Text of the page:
HMIS Implementation Dimensions

Availability dimension: presence of inputs (resources) for the implementation of an HMIS program which include human, financial, and material resource in the hospitals.

Compliance dimension: is the level at which hospitals and health workers compile to the national guideline as well as delivering the proposed activities.

Utilization dimension: is using information of HMIS at all levels. It was assessed by using information for decision-making to take immediate action, presentations, data displays recommended by reformed HMIS to be displayed, quarterly minute performance review meetings, receipt of quarterly supportive supervision using HMIS information, and discuss it on the performance review meeting.

Judgment Criteria

The weight of dimensions and the respective indicators was given depending on their level of relevance to the program and discussion with the stakeholders. In each implementation dimension detailed indicators to decide the performance of the data quality were used. The value of dimensions is the sum of respective indicators, then the sum of all dimensions was attributed to the implementation status of HMIS (Table 1).

Table 1 Matrix with Its Judgment Criteria of Implementation Status of HMIS in Hospitals of SWS 2020

Ethical Consideration

Appropriate research ethical clearance was obtained from the ethical review committee of South West Shewa Zonal health office (reference number: WEFG/542/2019, July 2019). This study was conducted in accordance with the Declaration of Helsinki: each study participant was well informed about the aim of the study, benefits, and risks; informed written consent was secured from study participants; study participants’ confidentiality was maintained; no personal identifiers were used in the data collection questionnaire, and codes were used in place of them; the recorded data were not accessed by a third person, except the researcher; and data sharing will be enacted based on the consent and permission of research participants and the ethical and legal rules of data sharing.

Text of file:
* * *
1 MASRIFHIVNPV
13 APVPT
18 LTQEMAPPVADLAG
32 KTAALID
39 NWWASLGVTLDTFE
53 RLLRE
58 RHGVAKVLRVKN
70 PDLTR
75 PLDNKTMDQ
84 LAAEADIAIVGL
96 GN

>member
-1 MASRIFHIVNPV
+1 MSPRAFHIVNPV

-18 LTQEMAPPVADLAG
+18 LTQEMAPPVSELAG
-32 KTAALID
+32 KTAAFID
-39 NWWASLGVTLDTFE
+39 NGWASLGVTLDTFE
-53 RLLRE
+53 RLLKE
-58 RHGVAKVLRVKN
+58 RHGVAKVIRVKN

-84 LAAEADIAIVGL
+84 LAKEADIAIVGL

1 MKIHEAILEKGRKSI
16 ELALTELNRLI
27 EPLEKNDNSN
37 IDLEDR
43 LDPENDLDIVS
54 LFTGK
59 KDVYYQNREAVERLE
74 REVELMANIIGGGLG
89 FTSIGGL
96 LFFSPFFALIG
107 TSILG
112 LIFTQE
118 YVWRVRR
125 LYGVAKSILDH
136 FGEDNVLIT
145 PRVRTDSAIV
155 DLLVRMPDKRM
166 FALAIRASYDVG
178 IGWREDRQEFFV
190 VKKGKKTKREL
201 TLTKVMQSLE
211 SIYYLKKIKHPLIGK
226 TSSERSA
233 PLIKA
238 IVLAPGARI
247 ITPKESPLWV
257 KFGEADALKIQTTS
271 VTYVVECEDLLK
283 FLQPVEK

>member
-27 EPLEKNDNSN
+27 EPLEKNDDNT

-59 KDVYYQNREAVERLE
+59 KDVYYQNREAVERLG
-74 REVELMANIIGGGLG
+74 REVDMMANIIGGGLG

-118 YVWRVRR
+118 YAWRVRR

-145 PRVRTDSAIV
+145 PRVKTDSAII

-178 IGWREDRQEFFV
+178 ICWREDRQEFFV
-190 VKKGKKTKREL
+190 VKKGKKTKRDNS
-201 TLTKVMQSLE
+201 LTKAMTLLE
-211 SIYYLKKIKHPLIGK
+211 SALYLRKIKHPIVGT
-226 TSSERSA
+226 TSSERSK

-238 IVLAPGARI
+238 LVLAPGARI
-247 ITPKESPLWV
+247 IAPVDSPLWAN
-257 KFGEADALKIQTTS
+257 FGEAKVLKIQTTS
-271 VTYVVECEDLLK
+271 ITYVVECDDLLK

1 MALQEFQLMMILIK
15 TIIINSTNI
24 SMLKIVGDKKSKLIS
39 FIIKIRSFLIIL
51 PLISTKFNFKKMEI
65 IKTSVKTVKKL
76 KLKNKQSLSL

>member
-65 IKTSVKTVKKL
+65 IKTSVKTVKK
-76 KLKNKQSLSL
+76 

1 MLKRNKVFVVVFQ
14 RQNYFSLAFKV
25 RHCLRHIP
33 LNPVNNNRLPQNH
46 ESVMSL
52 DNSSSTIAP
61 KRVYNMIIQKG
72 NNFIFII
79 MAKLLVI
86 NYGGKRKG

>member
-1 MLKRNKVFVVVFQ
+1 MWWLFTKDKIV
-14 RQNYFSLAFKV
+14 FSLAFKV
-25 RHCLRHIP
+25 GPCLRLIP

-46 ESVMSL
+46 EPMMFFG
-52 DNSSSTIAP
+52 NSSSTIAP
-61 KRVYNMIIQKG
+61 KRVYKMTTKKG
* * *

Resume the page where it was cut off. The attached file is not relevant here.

Results

Socio Demographic Characteristics of the Respondents

From 210 interviewed respondents, about 61.9% were males. Regarding educational status, 53.3% of the respondents were degree holders followed by 34.8% who were diploma holders, while only 11.9% were master level professionals (Table 2).

Table 2 Socio Demographic Characteristics of Respondents for Assessment of HMIS Implementation in Hospitals of SWS, 2020

Availability of Resources

A result from resource inventory and respondent interview for availability of inputs revealed that all hospitals have electricity, computer specifically assigned for HMIS, and HMIS minute book for performance monitoring on HMIS information. All hospitals do not allocate a budget for HMIS from their total health budget and only 20% had a written regulatory and planning framework regarding the use of health information systems (Table 3).

Table 3 Availability of Resources Implementation of HMIS in Hospitals of SWS, 2020

An interviewee said,

… all activities are performed in HMIS. There is no health program independent of HMIS … we assign budget for the whole programs together not for each program and activities … since the activities of all programs are performed through HMIS, we do not specifically allocate budget for HMIS … On what code of the financial rule can we assign budget for HMIS independently? … I believe, HMIS can share budget with other programs and activities.

Compliance Dimension

Out of all hospitals, 82% of respondents revealed that healthcare workers received HMIS training at least once in service training. Also, 60.7% of respondents have received supportive supervision as per the standard and only 41% have received written feedback of supervision as per the standard. Eighty-one (54%) healthcare workers analyze and interpret HMIS data for decision making and only 26.7% of respondents incorporated HMIS tasks in their employees’ performance appraisal (Table 4).

Table 4 Compliance Dimensions for Implementation Status of HMIS in Hospitals of SWS, 2020

A 28-year old key informant said,

… there is problem of data accuracy at facility level. The main problem is difference of data on the registration book and on the tally sheet as well as the reported one. Most health professionals working at facility level do not tally what they have working … There is no use of Lot quality Assurance Sampling (LQAS) in hospital. Even though higher data accuracy problem is seen at hospital level, administrative level is not free of this problem …

Data Quality

Report timeliness, completeness, and accuracy were seen by reviewing documents of 12 months (July 2018 to June 2019). Three out of five (60%) hospitals fulfilled report timeliness, three out of five (60%) fulfilled data completeness and one out of five (20%) fulfilled data accuracy criteria (Table 5).